- Consistent database shutdown .
- ALTER SYSTEM CHECKPOINT statement .
- Online redo log switch .
- ALTER DATABASE BEGIN BACKUP statement
Saturday, June 4, 2011
What is Checkpoint ?
A checkpoint is an operation that Oracle performs to ensure data file consistency. When a checkpoint occurs, Oracle ensures all modified buffers are written from the data buffer to disk files. Frequent checkpoints decrease the time necessary for recovery should the database crash, but may decrease overall database performance.
A checkpoint performs the following three operations:
1.) Every dirty block in the buffer cache is written to the data files. That is, it synchronizes the datablocks in the buffer cache with the datafiles on disk. It's the DBWR that writes all modified databaseblocks back to the datafiles.
2.) The latest SCN is written (updated) into the datafile header.
3.) The latest SCN is also written to the controlfiles.
The checkpoint process (CKPT) is responsible for writing checkpoints to the data file headers and control file. Checkpoints occur in a variety of situations. For example, Oracle Database uses the following types of checkpoints:
1.) Thread checkpoints : The database writes to disk all buffers modified by redo in a specific thread before a certain target. The set of thread checkpoints on all instances in a database is a database checkpoint. Thread checkpoints occur in the following situations:
2.) Tablespace and data file checkpoints : The database writes to disk all buffers modified by redo before a specific target. A tablespace checkpoint is a set of data file checkpoints, one for each data file in the tablespace. These checkpoints occur in a variety of situations, including making a tablespace read-only or taking it offline normal, shrinking a data file, or executing ALTER TABLESPACE BEGIN BACKUP.
3.) Incremental checkpoints : An incremental checkpoint is a type of thread checkpoint partly intended to avoid writing large numbers of blocks at online redo log switches. DBWn checks at least every three seconds to determine whether it has work to do. When DBWn writes dirty buffers, it advances the checkpoint position, causing CKPT to write the checkpoint position to the control file, but not to the data file headers.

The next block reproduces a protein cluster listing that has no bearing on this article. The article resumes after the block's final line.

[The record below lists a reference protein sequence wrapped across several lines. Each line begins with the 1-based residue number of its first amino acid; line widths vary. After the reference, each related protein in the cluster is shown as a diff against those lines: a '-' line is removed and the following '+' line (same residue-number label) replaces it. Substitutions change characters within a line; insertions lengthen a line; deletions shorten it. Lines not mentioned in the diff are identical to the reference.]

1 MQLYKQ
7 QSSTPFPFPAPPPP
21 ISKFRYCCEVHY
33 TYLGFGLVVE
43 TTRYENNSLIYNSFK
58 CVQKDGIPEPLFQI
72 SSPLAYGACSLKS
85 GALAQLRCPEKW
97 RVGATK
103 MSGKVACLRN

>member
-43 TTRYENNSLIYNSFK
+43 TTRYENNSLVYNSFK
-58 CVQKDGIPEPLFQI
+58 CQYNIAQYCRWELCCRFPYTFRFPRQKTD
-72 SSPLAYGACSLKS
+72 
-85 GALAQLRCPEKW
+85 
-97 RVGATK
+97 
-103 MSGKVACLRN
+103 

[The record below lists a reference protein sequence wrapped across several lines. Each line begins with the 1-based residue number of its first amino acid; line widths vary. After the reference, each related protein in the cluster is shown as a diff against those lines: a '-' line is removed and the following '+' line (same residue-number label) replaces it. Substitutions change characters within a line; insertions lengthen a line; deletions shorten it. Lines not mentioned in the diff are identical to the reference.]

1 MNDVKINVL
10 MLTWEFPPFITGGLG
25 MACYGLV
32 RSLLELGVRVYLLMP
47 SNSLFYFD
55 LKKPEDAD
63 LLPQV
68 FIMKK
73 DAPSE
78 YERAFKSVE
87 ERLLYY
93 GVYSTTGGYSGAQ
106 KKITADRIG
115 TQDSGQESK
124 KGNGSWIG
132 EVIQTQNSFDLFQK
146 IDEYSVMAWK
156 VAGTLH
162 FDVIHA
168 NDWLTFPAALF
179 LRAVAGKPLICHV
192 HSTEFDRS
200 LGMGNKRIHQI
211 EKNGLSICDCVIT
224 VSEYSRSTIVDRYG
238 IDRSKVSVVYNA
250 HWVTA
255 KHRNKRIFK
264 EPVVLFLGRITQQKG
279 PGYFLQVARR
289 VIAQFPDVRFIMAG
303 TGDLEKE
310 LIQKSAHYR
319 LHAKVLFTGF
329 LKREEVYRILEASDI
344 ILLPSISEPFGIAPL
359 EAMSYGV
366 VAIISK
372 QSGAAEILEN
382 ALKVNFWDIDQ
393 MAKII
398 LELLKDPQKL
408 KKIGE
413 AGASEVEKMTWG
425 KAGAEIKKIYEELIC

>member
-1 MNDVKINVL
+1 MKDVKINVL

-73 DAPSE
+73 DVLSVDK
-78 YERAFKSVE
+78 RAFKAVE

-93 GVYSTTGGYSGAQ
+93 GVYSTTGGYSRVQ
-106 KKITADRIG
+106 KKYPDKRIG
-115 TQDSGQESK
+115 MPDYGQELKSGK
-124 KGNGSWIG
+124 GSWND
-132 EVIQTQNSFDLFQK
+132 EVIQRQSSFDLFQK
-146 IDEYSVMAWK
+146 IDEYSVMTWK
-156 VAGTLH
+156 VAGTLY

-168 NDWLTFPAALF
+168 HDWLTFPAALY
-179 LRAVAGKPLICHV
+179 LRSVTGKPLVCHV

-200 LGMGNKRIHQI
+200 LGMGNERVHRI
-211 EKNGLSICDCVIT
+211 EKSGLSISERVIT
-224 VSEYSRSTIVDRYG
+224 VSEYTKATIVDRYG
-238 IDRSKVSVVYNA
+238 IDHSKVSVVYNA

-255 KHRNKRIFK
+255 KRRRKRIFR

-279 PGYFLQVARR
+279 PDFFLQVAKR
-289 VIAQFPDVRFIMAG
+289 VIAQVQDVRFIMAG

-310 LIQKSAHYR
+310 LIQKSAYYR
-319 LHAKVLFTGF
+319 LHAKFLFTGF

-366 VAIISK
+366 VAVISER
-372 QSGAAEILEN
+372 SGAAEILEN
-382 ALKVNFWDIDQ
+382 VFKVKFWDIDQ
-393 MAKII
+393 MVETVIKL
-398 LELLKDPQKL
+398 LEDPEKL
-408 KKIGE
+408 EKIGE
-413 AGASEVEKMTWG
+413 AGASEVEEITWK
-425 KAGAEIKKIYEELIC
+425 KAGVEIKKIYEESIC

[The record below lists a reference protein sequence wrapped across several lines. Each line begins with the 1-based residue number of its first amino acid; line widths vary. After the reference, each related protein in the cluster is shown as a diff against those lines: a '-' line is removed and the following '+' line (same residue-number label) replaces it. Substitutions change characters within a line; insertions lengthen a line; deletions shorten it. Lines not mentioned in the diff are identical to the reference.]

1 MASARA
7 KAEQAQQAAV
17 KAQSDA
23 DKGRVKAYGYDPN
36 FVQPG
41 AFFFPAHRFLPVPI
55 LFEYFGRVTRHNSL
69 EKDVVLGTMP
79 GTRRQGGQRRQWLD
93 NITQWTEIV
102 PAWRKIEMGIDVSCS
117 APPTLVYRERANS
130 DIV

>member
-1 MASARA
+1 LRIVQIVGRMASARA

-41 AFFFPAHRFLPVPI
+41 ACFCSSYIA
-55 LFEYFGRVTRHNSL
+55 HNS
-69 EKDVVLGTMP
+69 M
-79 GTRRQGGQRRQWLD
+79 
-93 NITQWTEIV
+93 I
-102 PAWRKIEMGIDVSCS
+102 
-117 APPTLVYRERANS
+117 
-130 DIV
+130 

Other types of checkpoints include instance and media recovery checkpoints and checkpoints when schema objects are dropped or truncated.
Importance of Checkpoints for Instance Recovery :
Instance recovery uses checkpoints to determine which changes must be applied to the data files. The checkpoint position guarantees that every committed change with an SCN lower than the checkpoint SCN is saved to the data files.
During instance recovery, the database must apply the changes that occur between the checkpoint position and the end of the redo thread. As shown in Figure, some changes may already have been written to the data files. However, only changes with SCNs lower than the checkpoint position are guaranteed to be on disk.
Time and SCN of last checkpoint :
The date and time of the last checkpoint can be retrieved through checkpoint_time in v$datafile_header view
The SCN of the last checkpoint can be found in v$database.
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